25993 Views 4 Replies Latest reply: Mar 2, 2009 7:04 AM by Anton Marcelline
Windows can be picky with CD/DVD-Drives in general.
Maybe this procedure can help your client:
Your client should ensure that the USB-Superdrive is connected and on before he boots into Windows.
Since I don't have a MBA I cannot confirm the genral useage of the USB-Superdrive in Windows.
Thanks for the reply but the problem is that Apple Superdrive does not ship with Windows drivers. If Apple does supply a driver then it will be part of their Boot Camp driver. However this comes as one fat executable file and contains drivers for all sorts of things on the MacBook Air like the keyboard, graphics card, USB ports, etc. Because of this I can't see anyway of using the Windows Device Manager to manually install the driver for the Superdrive as it is contained within the fat executable. I don't feel confident editing things in the Windows registry as described in the link you sent me and it also says that after doing so you would need to reinstall any other software that accesses the CD/DVD rom, which I should imagine is a lot of things.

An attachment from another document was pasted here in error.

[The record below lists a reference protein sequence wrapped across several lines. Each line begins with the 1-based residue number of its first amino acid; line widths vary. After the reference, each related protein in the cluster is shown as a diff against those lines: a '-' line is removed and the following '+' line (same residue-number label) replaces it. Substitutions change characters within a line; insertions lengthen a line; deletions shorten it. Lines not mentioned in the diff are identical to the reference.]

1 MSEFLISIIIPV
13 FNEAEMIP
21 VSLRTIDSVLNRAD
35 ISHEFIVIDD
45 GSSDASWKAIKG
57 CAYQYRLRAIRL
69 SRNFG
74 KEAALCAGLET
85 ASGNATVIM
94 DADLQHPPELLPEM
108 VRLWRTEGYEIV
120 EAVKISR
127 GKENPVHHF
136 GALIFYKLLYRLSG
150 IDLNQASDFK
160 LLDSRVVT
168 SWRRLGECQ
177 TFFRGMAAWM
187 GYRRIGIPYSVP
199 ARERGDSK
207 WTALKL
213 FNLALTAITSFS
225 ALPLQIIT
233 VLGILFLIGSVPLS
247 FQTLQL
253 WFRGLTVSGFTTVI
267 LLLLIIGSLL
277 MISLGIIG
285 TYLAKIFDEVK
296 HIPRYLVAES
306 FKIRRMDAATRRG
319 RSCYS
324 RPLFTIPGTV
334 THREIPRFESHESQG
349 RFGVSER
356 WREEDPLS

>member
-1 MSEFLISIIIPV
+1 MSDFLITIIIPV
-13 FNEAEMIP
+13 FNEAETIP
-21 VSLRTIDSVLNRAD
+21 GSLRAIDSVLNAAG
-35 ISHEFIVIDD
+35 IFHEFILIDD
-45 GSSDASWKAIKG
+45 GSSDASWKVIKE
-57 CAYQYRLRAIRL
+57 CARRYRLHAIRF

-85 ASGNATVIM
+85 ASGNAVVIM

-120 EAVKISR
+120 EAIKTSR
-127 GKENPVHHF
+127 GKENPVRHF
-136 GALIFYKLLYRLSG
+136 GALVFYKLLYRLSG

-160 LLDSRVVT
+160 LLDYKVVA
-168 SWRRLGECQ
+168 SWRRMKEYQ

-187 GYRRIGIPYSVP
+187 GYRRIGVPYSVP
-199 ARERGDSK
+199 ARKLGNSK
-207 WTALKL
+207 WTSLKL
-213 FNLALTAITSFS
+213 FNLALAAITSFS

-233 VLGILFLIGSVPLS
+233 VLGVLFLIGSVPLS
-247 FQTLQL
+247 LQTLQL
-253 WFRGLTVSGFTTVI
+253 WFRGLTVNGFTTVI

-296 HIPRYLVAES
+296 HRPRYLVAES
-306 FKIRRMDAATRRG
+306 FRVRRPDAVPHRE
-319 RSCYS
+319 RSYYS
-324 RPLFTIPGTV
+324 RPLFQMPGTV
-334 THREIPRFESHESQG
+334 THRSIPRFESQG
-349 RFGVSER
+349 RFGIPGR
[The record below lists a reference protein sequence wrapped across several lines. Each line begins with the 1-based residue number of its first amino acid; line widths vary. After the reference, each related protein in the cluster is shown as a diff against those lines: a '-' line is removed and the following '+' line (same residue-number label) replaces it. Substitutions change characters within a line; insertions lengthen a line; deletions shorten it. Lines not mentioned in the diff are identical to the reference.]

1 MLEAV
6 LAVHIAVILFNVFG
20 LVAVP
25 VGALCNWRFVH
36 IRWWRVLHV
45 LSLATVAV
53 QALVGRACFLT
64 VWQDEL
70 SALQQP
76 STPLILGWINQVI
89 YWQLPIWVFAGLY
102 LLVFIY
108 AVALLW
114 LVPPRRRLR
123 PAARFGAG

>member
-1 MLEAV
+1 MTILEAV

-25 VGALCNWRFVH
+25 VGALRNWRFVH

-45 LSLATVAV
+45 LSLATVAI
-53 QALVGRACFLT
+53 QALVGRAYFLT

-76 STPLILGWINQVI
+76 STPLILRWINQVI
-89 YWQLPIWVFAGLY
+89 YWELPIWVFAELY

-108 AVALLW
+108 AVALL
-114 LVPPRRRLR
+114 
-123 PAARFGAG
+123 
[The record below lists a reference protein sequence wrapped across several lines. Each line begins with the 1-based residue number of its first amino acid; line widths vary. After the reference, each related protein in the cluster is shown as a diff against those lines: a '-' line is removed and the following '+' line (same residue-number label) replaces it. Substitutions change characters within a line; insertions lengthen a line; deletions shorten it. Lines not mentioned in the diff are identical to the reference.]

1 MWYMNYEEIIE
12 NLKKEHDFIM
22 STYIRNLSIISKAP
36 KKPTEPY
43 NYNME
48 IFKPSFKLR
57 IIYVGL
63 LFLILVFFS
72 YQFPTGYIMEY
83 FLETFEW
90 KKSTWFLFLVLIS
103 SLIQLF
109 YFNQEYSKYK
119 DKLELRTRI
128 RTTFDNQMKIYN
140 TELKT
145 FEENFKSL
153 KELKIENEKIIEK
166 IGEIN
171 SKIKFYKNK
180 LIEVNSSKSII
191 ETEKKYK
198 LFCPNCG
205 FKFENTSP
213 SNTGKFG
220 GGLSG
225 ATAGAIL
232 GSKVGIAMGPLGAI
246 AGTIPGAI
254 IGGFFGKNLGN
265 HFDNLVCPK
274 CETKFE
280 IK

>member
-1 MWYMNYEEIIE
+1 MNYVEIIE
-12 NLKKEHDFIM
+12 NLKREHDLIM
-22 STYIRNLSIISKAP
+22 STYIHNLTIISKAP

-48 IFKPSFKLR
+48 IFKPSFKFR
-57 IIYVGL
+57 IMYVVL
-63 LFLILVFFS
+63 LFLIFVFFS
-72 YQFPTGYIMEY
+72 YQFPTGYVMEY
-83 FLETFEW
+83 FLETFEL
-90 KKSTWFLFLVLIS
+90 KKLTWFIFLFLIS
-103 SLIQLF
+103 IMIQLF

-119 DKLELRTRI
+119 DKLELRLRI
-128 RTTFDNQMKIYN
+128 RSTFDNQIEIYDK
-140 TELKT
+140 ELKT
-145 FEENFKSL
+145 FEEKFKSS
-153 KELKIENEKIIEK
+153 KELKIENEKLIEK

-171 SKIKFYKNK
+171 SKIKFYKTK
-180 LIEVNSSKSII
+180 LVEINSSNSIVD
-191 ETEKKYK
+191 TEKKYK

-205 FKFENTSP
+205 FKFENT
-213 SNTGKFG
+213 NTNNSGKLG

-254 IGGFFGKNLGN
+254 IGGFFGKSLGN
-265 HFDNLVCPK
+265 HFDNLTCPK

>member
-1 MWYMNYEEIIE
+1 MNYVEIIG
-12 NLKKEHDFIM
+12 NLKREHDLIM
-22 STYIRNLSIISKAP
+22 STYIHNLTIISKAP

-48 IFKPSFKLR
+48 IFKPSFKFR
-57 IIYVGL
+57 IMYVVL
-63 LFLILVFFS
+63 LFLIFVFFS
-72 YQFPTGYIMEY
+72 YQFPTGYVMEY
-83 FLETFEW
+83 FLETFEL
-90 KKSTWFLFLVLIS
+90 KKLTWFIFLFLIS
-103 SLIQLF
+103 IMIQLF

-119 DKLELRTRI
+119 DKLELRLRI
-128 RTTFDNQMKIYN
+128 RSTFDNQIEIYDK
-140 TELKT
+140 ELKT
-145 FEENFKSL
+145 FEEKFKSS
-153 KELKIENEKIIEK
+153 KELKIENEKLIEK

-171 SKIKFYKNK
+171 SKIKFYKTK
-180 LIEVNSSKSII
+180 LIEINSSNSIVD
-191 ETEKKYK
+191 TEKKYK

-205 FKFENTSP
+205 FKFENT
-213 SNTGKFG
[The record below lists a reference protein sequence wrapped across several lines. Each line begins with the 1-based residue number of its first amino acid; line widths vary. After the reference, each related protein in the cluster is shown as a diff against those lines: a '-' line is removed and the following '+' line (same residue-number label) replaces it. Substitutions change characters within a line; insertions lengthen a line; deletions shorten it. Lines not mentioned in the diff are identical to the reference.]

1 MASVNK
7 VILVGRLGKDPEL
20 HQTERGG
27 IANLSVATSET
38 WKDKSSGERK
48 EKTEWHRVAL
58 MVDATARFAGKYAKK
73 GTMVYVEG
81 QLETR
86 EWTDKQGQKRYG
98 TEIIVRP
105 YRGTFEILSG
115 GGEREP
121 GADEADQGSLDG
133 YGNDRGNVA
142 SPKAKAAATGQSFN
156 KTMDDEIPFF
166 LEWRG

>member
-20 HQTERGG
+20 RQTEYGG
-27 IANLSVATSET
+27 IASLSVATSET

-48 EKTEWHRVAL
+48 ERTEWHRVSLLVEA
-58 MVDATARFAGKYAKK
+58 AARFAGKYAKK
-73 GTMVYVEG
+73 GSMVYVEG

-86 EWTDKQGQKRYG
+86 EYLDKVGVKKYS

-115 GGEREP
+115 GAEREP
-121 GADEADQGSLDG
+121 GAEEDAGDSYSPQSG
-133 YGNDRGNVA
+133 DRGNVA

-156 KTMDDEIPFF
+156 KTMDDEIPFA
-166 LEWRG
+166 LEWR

I am going to ask the client to download the very latest Boot Camp drivers in hope that Apple has added support there, although its not listed as a feature.
The thing that I find confusing is that Apple recommends that Windows is installed from a Superdrive on a MacBook Air instead of using DVD/CD rom sharing from another computer. For Windows to install in that method surely it would restart from the Windows install CD and load a Windows Kernel via the Superdrive. Would this not imply that Superdrive is supported under Window's?
Anyway again many thanks for your suggestions.
Sorted. Had a call from my client and since they applied the Boot Camp Update 2.1 it now supports the Apple USB Superdrive within Windows.